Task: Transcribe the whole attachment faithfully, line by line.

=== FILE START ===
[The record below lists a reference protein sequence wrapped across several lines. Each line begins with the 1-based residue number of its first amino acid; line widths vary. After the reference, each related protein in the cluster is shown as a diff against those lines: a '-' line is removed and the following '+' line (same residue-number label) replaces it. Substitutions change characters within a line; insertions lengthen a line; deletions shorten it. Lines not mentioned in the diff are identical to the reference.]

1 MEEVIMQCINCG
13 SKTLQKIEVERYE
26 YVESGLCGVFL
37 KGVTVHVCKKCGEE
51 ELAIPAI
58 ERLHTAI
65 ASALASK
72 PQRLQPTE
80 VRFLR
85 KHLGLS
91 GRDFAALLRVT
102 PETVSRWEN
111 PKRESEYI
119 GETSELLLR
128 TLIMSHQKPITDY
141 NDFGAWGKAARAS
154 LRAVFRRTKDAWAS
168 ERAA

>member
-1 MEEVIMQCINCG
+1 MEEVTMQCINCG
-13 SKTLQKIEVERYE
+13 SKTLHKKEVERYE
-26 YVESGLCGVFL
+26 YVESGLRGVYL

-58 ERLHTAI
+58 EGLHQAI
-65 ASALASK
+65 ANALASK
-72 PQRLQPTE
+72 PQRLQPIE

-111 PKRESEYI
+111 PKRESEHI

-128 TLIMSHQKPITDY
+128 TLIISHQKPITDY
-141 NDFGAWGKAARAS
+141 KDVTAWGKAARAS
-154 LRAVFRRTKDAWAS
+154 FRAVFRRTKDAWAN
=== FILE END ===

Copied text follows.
[The record below lists a reference protein sequence wrapped across several lines. Each line begins with the 1-based residue number of its first amino acid; line widths vary. After the reference, each related protein in the cluster is shown as a diff against those lines: a '-' line is removed and the following '+' line (same residue-number label) replaces it. Substitutions change characters within a line; insertions lengthen a line; deletions shorten it. Lines not mentioned in the diff are identical to the reference.]

1 MEEVIMQCINCG
13 SKTLQKIEVERYE
26 YVESGLCGVFL
37 KGVTVHVCKKCGEE
51 ELAIPAI
58 ERLHTAI
65 ASALASK
72 PQRLQPTE
80 VRFLR
85 KHLGLS
91 GRDFAALLRVT
102 PETVSRWEN
111 PKRESEYI
119 GETSELLLR
128 TLIMSHQKPITDY
141 NDFGAWGKAARAS
154 LRAVFRRTKDAWAS
168 ERAA

>member
-1 MEEVIMQCINCG
+1 MEEVTMQCINCG
-13 SKTLQKIEVERYE
+13 SKTLHKKEVERYE
-26 YVESGLCGVFL
+26 YVESGLRGVYL

-58 ERLHTAI
+58 EGLHQAI
-65 ASALASK
+65 ANALASK
-72 PQRLQPTE
+72 PQRLQPIE

-111 PKRESEYI
+111 PKRESEHI

-128 TLIMSHQKPITDY
+128 TLIISHQKPITDY
-141 NDFGAWGKAARAS
+141 KDVTAWGKAARAS
-154 LRAVFRRTKDAWAS
+154 FRAVFRRTKDAWAN